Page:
As for how hard #2 will hit, there is still some room for speculation: Although it is now evident that the vast majority of cookie consent mechanisms run counter to the GDPR, supervisory authorities have only recently started to take action. Either way, the very acceptance of a potential risk, as well as the manner in which consent management widgets further erode the user experience, can only play in favor of marketing channels that enjoy a direct relationship with consumers. That would be Google and Facebook — further reinforcing consequence #1.

Not such a parallel reality

Putting such thoughts aside for a minute, I believe it is worth paying attention to two specific trends currently disrupting traditional approaches to branding and retail:

  • Direct to Consumer (D2C) brands are taking over from Consumer Packaged Goods (CPG) and fashion retailers by benefiting from the manner in which digitization has done away with distribution, manufacturing, and communication bottlenecks.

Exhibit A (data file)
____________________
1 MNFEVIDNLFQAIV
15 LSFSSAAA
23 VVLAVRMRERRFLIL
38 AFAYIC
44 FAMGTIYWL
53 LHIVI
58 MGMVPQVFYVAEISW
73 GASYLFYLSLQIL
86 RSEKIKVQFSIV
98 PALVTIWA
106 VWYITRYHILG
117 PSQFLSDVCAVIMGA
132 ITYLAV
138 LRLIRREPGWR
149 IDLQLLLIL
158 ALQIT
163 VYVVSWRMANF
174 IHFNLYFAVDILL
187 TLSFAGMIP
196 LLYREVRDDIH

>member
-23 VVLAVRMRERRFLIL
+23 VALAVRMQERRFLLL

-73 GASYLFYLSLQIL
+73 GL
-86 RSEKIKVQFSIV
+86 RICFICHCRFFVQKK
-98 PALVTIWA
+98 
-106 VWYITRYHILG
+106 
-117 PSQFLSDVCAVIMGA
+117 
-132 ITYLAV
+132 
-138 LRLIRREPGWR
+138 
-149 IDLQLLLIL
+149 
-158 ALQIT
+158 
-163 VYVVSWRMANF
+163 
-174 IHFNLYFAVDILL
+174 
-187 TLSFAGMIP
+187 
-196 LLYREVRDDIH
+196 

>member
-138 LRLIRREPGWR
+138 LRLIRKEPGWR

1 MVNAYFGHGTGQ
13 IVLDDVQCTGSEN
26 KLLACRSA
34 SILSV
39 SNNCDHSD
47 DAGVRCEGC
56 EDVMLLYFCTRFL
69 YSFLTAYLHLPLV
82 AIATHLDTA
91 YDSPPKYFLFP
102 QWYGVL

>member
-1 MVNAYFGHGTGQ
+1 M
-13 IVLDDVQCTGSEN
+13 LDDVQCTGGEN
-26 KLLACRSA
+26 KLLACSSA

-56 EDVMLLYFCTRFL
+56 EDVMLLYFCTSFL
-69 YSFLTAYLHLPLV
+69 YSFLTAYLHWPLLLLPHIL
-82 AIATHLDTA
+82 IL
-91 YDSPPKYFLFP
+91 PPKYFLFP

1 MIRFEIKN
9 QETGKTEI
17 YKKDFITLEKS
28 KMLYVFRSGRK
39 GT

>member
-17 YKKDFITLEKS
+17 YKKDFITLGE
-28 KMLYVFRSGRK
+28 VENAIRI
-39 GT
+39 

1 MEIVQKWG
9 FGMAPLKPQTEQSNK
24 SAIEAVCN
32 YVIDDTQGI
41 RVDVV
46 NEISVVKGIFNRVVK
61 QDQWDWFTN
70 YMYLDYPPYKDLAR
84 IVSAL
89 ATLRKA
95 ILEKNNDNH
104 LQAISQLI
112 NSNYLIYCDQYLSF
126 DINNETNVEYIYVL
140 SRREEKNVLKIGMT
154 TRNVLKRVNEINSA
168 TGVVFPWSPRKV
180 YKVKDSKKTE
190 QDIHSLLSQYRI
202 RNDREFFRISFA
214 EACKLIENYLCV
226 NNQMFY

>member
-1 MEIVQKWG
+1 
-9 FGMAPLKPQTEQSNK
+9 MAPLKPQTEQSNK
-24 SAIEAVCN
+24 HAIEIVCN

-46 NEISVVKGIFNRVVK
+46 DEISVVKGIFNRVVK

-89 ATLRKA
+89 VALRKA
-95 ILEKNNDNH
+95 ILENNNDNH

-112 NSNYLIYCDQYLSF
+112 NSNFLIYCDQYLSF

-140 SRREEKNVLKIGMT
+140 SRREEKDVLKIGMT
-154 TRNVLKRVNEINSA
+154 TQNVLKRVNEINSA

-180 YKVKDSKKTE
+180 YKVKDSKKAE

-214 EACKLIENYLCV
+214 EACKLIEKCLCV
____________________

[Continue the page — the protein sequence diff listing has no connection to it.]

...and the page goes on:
• From household supplies to clothing, entire product categories -surely the least emotional ones- are shifting from event-based purchases (“let’s go shopping”) to subscription-based supplies (“refill on its way”). Amazon Dash buttons are a good example of this.

Early success stories for either one of them would apparently support the case that there is plenty of room for niche or local newcomers to disrupt established brands in multiple categories. But this is where the competitive landscape for demand-generation (or discovery) must be brought back into the picture.

Is it possible that fully democratized acquisition channels (the essential nature of digital platforms) have already reached a saturation point (with prices reaching levels beyond the reach of small businesses unable to place massive bets on customer lifetime value)? Is it a coincidence that many well-funded startups resort to TV advertising and other mass media as a means to build their own brands?